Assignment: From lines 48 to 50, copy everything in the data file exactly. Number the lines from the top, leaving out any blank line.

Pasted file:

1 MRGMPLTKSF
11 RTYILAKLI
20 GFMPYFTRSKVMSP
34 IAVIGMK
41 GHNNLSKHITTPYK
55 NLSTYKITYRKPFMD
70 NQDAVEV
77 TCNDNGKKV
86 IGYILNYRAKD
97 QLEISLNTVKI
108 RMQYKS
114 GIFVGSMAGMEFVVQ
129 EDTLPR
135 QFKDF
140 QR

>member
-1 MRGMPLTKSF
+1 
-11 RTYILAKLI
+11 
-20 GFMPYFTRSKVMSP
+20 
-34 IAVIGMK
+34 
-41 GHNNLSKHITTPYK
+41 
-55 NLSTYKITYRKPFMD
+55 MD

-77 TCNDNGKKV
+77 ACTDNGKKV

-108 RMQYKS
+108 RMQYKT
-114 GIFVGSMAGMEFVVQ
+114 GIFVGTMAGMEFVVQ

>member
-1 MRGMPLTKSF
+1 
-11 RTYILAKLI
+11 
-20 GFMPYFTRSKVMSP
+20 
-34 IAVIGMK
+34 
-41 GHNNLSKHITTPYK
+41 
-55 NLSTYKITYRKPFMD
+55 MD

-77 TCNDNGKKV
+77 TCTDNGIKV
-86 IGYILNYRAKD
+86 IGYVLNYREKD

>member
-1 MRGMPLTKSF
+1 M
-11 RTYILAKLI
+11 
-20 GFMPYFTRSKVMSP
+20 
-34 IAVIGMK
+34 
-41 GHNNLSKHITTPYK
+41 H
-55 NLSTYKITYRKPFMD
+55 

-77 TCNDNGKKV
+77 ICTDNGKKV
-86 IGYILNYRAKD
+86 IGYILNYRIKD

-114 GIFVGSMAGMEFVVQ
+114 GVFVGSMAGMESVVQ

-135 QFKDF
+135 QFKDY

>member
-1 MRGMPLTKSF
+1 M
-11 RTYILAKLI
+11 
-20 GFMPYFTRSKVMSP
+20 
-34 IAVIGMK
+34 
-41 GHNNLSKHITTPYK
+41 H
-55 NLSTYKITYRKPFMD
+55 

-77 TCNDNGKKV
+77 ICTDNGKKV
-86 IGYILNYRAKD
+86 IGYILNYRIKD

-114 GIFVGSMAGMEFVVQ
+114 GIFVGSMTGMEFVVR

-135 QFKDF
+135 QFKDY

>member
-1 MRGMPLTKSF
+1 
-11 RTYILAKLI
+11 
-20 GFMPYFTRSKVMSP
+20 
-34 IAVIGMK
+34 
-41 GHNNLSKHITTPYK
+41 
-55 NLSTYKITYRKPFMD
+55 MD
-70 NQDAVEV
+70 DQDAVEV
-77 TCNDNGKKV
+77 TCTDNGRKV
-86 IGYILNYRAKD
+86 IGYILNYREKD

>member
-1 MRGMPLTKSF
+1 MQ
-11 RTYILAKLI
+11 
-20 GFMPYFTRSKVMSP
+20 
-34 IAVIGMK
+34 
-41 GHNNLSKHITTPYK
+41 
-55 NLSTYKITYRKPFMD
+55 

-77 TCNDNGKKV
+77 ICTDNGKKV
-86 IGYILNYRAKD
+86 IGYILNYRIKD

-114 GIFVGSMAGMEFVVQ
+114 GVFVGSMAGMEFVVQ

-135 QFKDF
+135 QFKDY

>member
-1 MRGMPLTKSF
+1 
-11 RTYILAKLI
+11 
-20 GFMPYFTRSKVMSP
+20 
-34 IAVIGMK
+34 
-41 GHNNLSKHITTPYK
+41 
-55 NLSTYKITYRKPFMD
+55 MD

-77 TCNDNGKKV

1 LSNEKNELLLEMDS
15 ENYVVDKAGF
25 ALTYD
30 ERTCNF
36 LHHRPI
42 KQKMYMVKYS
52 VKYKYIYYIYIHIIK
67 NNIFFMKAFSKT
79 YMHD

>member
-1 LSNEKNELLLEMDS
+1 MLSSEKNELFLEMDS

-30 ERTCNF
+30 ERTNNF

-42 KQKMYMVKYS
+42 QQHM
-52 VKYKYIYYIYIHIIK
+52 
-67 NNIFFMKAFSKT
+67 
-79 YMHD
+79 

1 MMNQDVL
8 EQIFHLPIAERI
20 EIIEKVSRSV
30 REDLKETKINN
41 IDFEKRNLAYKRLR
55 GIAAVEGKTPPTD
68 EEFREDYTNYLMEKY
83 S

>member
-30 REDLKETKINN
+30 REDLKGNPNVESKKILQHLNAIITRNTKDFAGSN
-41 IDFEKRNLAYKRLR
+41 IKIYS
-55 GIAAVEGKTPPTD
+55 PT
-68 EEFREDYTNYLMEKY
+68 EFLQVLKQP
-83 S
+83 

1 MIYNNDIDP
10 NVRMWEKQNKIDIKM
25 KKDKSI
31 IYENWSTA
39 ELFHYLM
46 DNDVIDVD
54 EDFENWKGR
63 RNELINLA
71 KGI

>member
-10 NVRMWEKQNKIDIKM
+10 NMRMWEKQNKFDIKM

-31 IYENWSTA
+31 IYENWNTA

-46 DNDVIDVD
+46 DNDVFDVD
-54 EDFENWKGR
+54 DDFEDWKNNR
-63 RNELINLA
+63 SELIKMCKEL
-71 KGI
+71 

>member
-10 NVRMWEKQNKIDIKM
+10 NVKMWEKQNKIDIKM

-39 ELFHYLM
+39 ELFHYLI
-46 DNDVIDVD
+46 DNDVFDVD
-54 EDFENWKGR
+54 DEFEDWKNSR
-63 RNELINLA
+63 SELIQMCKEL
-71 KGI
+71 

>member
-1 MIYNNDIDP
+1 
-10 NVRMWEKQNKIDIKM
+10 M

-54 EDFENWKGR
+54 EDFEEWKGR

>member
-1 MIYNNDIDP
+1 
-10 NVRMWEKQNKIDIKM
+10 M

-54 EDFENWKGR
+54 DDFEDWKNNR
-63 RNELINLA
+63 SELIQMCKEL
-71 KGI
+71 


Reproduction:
-77 TCNDNGKKV
+77 TCTDNGIKV
-86 IGYILNYRAKD